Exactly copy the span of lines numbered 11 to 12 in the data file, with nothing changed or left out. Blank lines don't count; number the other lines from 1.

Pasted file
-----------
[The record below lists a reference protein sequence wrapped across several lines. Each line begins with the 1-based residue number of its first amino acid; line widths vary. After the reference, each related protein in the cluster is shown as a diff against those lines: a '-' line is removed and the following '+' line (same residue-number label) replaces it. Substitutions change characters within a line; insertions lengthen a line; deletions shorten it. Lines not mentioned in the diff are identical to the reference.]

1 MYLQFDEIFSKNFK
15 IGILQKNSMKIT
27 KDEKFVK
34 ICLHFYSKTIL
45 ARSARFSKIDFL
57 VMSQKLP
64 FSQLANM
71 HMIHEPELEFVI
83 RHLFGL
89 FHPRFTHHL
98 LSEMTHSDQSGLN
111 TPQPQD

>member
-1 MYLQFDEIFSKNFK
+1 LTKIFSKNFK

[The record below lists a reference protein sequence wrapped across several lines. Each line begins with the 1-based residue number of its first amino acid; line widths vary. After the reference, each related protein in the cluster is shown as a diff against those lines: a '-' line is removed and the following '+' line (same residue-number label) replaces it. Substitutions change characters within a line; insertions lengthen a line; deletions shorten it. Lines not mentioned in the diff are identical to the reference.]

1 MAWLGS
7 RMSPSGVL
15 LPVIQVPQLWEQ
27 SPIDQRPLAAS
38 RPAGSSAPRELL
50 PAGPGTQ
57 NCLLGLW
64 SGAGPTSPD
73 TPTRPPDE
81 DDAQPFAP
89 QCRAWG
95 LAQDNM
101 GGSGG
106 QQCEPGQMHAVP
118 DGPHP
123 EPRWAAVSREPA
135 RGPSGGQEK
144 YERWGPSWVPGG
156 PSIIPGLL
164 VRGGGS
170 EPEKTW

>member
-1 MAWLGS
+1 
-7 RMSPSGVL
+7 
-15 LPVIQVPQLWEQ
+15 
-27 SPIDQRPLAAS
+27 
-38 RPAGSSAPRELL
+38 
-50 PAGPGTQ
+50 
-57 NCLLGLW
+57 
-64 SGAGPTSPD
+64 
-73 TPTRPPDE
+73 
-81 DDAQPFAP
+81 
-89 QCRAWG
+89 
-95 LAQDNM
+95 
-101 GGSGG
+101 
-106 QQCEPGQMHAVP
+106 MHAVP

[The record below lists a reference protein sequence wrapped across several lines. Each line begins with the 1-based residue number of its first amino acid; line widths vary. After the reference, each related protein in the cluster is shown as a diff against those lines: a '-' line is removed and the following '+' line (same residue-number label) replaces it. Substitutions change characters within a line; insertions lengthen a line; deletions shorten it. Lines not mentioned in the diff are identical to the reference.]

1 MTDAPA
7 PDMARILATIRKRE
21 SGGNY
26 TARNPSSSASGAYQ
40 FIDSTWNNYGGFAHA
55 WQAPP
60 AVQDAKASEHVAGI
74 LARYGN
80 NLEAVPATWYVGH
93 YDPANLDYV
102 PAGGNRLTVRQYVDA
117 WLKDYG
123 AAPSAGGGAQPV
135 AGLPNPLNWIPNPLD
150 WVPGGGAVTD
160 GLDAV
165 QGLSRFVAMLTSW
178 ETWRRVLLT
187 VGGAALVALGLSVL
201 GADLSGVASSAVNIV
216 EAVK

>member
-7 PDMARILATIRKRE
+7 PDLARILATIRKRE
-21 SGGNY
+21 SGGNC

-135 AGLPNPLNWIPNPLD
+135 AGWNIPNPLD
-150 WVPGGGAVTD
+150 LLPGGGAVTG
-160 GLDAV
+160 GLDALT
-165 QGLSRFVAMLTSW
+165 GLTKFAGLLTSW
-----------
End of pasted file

89 FHPRFTHHL
98 LSEMTHSDQSGLN